We've moved!

Social Icons

twitterfacebooklinkedinrss feed

Tuesday, October 28, 2008

Christian Science Monitor Replacing Print with Web

An icon of South Dakota high school speech activities is about to undergo a landmark change: The Christian Science Monitor, which turns 100 on November 25, has announced it will become the first national newspaper to shift from print to Web. In April 2009, CSM will end its daily print edition, produce daily e-mail and weekly print editions, and focus on expanding its online content. (No word on whether the Webification of the monitor will also sound the death knell for the really bland editorial cartoons.)

Editor-in-chief Mary Trammell sees CSM's enhanced online presence as key to continuing the pursuit of founder Mary Baker Eddy's vision of "journalism that seeks to bless humanity, not injure, and that shines light on the world's challenges in an effort to seek solutions."

Not a bad standard to live up to. "Injure no man, but bless all mankind"—remind me of that when I get cranky. Maybe remind the supporters of Initiated Measure 11 of that as well, as they try to win votes by waging personal attacks on Tiffany Campbell (remind me again—who are the Christians in the room?).

Going online offers some obvious business advantages:
  • Instead of waiting for the mail five days a week, readers can get updates 24/7.
  • CSM can reach a bigger audience with less investment.
  • Websites are cheaper than printing presses.
Don't I know it! Just today 300 of you have stopped by to read what I have to say, and it's cost me nothing more than a little typing on a $600 machine that I've gotten good use out of almost every day for over two years. If I had to crank out photocopies and deliver them to all of your houses every day, well, obviously, the Madville Times wouldn't exist.

Oh, what's the connection between the Christian Science Monitor and South Dakota speech activities? Well, for years, a donor from Brookings has paid for CSM subscriptions for every high school in the state with an active National Forensic League chapter. I have thus heard hundreds of extemp speeches backed up with evidence from the trusty Monitor. I have also seen kids loading the buses with big plastic tubs stuffed with expertly organized folders stuffed with CSM articles on everything from the Albanian economy to Zoloft.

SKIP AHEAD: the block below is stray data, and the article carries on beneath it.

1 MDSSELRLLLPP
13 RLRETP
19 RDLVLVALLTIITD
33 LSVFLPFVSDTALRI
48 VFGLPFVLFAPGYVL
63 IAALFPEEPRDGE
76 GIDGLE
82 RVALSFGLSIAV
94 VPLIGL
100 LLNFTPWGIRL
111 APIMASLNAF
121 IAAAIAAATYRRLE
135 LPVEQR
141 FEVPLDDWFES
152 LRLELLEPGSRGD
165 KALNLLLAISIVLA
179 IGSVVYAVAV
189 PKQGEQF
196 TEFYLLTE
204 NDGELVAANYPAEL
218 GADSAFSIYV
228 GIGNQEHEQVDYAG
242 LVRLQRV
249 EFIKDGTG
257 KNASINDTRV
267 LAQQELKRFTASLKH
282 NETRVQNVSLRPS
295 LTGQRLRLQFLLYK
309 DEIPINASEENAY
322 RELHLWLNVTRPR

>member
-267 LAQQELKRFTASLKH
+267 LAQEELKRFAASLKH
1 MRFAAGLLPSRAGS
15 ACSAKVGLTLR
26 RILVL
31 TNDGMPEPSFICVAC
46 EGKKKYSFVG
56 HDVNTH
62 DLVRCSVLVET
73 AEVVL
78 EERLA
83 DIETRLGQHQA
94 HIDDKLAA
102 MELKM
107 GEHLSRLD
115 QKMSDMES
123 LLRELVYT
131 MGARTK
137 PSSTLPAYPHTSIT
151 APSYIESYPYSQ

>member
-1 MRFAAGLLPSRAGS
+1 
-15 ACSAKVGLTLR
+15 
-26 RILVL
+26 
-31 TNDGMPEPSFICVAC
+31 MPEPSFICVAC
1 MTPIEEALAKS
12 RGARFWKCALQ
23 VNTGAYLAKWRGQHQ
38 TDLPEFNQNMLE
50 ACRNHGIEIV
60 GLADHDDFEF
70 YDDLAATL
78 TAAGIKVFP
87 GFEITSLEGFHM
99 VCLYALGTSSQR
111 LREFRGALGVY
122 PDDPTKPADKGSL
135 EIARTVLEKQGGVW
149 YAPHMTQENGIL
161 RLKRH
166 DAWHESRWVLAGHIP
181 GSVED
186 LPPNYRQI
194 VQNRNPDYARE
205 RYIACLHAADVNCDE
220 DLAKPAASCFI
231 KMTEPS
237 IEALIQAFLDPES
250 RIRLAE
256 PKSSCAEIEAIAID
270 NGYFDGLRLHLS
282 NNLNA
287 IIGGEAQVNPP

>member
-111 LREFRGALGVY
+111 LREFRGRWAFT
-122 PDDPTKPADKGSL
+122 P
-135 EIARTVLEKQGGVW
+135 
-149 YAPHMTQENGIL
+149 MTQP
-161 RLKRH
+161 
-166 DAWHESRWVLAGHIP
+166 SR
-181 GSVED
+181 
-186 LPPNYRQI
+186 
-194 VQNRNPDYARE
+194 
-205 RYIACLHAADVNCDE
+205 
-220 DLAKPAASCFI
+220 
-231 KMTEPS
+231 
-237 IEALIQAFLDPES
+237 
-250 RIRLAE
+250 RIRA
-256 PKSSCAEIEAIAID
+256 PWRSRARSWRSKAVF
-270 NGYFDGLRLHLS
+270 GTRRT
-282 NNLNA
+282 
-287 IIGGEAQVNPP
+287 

As the Christian Science Monitor goes electronic, perhaps we will see those hulking extemp tubs replaced with iPhones downloading the latest CSM right at the tournament. The novi can only hope. ;-)


  1. While I was not a reader of the CSM, I must admit that I read most newspapers online myself. Sign of the times... Yet, I find it sad that the glory days of the printed newspaper are clearly history - some of the biggest dailies are struggling seriously. Soon we will carry out 'Kindle' to the coffeehouse. Not quite the same...

  2. Wow. What is Augustana's Political Science department going to do now? In a government class I took the professor subscribed all the students in the class to CSM. It was fun getting a newspaper in my mailbox for a semester.

    But I agree that this move makes sense. I check out CSM's website once in a while to get their take on current events. I might even sign up for their e-mail editions for old times' sake.


Comments are closed, as this portion of the Madville Times is in archive mode. You can join the discussion of current issues at MadvilleTimes.com.

Note: Only a member of this blog may post a comment.